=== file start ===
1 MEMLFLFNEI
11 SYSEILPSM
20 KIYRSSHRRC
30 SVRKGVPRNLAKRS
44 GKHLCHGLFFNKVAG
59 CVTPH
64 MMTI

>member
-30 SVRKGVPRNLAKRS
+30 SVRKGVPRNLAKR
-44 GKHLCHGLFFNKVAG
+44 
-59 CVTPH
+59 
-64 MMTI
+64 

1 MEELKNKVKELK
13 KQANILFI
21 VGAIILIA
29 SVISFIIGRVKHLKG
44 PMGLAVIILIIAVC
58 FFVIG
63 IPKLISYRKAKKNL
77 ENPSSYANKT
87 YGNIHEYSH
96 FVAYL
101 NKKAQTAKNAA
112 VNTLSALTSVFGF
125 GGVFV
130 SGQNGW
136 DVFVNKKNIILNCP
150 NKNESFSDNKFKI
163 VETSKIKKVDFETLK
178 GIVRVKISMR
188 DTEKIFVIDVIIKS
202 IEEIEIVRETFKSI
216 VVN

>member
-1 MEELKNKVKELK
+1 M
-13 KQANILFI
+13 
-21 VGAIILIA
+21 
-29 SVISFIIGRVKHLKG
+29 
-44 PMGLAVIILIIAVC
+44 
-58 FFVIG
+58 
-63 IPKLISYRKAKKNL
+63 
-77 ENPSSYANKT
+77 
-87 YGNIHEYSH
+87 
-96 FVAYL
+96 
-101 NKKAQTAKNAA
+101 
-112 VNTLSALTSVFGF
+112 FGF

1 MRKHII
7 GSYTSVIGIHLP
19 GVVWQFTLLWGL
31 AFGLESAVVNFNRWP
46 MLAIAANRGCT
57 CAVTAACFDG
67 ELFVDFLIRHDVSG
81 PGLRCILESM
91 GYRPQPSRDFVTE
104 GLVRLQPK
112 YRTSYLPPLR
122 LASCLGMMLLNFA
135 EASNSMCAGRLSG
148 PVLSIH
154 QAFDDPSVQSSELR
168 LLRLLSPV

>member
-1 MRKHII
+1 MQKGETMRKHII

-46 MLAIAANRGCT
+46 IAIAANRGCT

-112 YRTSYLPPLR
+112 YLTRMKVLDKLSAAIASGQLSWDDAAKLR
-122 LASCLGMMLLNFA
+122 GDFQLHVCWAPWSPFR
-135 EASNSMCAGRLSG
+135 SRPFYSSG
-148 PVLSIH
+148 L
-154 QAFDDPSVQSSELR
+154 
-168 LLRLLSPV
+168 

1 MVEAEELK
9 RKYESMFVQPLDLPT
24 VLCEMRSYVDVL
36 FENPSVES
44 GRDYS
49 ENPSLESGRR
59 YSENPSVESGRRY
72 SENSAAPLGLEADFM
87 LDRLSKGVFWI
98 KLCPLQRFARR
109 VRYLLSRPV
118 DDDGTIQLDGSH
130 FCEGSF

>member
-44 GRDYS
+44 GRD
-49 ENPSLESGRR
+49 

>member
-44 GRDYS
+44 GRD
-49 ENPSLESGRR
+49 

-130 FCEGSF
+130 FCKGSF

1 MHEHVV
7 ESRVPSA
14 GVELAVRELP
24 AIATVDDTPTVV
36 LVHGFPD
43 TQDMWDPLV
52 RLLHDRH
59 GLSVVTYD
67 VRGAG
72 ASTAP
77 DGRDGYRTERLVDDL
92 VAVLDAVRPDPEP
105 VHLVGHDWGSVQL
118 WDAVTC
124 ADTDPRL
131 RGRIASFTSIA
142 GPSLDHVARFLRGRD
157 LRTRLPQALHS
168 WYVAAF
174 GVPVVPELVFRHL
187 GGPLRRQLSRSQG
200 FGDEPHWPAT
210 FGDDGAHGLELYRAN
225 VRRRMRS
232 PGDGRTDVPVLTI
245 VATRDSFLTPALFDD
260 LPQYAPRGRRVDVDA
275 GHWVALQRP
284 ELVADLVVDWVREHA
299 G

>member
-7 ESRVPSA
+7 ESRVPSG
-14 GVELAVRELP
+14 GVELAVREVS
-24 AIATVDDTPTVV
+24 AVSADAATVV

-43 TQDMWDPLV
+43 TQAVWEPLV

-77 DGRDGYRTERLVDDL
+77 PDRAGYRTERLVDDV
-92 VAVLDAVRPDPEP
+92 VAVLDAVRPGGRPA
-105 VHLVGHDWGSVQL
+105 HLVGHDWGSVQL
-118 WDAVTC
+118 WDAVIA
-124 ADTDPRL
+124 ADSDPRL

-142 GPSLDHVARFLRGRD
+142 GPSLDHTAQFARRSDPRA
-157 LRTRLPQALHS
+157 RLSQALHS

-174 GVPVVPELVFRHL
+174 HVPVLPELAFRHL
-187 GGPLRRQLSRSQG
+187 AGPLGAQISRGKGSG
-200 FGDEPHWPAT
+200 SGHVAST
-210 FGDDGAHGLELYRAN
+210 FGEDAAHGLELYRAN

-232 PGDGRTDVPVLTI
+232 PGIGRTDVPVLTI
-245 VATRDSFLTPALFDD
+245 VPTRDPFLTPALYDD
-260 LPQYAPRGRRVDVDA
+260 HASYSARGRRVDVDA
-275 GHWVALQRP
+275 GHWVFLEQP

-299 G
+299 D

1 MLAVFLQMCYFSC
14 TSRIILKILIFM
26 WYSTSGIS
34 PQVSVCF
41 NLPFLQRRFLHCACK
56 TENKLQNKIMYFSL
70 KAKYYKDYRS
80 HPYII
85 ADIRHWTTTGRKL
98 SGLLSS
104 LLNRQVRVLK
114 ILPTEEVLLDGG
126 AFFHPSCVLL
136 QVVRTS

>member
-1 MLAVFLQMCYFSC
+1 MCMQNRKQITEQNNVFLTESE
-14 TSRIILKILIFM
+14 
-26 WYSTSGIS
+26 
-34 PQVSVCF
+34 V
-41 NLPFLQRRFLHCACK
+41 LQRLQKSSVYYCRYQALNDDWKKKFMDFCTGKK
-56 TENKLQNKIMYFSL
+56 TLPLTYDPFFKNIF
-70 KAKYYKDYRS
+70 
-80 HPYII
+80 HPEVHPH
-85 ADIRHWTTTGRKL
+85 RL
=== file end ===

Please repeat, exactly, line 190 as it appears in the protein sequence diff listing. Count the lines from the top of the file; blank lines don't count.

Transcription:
-299 G